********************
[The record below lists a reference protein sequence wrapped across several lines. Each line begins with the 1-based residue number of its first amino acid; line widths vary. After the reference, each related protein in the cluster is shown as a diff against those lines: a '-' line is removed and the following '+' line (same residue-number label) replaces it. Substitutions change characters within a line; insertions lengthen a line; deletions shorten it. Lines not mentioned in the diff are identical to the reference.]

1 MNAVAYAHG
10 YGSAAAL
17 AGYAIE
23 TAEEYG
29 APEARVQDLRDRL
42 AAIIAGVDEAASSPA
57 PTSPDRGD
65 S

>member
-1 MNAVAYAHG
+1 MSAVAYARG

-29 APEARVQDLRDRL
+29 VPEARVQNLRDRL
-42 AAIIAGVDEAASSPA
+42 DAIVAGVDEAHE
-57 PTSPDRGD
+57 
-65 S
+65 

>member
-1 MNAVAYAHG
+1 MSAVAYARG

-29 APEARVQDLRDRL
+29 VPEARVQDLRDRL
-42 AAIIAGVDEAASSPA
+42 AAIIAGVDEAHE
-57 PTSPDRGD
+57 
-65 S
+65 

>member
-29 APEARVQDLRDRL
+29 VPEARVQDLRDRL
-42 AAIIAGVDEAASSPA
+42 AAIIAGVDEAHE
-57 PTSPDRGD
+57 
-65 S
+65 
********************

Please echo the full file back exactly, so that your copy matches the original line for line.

[The record below lists a reference protein sequence wrapped across several lines. Each line begins with the 1-based residue number of its first amino acid; line widths vary. After the reference, each related protein in the cluster is shown as a diff against those lines: a '-' line is removed and the following '+' line (same residue-number label) replaces it. Substitutions change characters within a line; insertions lengthen a line; deletions shorten it. Lines not mentioned in the diff are identical to the reference.]

1 MNAVAYAHG
10 YGSAAAL
17 AGYAIE
23 TAEEYG
29 APEARVQDLRDRL
42 AAIIAGVDEAASSPA
57 PTSPDRGD
65 S

>member
-1 MNAVAYAHG
+1 MSAVAYARG

-29 APEARVQDLRDRL
+29 VPEARVQNLRDRL
-42 AAIIAGVDEAASSPA
+42 DAIVAGVDEAHE
-57 PTSPDRGD
+57 
-65 S
+65 

>member
-1 MNAVAYAHG
+1 MSAVAYARG

-29 APEARVQDLRDRL
+29 VPEARVQDLRDRL
-42 AAIIAGVDEAASSPA
+42 AAIIAGVDEAHE
-57 PTSPDRGD
+57 
-65 S
+65 

>member
-29 APEARVQDLRDRL
+29 VPEARVQDLRDRL
-42 AAIIAGVDEAASSPA
+42 AAIIAGVDEAHE
-57 PTSPDRGD
+57 
-65 S
+65 